"A remarkable novel about J. P. Morgan’s personal librarian, Belle da Costa Greene, the Black American woman who was forced to hide her true identity and pass as white in order to leave a lasting legacy that enriched our nation, from New York Times bestselling author Marie Benedict, and acclaimed author Victoria Christopher Murray. In her twenties, Belle da Costa Greene is hired by J. P. Morgan to curate a collection of rare manuscripts, books, and artwork for his newly built Pierpont Morgan Library. Belle becomes a fixture in New York City society and one of the most powerful people in the art and book world, known for her impeccable taste and shrewd negotiating for critical works as she helps create a world-class collection. But Belle has a secret, one she must protect at all costs. She was born not Belle da Costa Greene but Belle Marion Greener. She is the daughter of Richard Greener, the first Black graduate of Harvard and a well-known advocate for equality. Belle’s complexion isn’t dark because of her alleged Portuguese heritage that lets her pass as white--her complexion is dark because she is African American. The Personal Librarian tells the story of an extraordinary woman, famous for her intellect, style, and wit, and shares the lengths she must go to--for the protection of her family and her legacy--to preserve her carefully crafted white identity in the racist world in which she lives."--Publisher.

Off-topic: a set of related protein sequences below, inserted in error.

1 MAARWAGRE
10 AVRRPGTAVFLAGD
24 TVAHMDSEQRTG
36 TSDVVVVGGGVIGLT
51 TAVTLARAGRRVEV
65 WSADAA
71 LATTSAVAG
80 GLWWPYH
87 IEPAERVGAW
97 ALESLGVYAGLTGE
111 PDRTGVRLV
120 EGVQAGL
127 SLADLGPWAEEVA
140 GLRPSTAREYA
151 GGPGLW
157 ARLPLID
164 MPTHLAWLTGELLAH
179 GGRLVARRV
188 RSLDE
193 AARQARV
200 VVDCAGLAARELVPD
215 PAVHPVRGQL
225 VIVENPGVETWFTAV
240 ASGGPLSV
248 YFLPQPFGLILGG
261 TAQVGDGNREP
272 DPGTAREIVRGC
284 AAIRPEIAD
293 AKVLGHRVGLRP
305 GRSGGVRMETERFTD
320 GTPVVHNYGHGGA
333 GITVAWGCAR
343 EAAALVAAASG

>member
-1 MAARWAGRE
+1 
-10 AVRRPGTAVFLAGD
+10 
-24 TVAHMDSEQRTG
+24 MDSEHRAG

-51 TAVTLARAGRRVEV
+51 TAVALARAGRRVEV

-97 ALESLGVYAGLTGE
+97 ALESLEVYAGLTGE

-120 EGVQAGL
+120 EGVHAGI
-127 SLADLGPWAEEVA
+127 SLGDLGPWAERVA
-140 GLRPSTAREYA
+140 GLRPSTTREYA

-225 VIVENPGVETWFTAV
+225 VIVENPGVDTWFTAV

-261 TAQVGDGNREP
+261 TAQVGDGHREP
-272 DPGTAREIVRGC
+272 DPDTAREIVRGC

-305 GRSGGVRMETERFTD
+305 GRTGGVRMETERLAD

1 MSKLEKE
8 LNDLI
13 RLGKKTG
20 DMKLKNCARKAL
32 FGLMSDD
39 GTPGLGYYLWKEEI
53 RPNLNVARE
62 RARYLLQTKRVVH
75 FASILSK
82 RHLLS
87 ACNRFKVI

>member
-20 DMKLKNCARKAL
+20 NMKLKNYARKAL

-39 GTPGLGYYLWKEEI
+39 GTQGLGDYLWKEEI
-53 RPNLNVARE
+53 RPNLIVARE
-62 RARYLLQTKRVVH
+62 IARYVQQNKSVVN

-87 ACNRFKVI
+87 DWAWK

Punks: New & Selected Poems
"...a generous treasury in seven sections that spans decades and includes previously unpublished and brand new work. With depth and breadth, PUNKS weaves together historic narratives of loss, lust, and love. The many voices that emerge in these poems--from historic Black personalities, both familial and famous, to the poet's friends and lovers in gay bars and bedrooms--form a cast of characters capable of addressing desire, oppression, AIDS, and grief through sorrowful songs that "we sing as hard as we live."--
Cosby, S. A., author.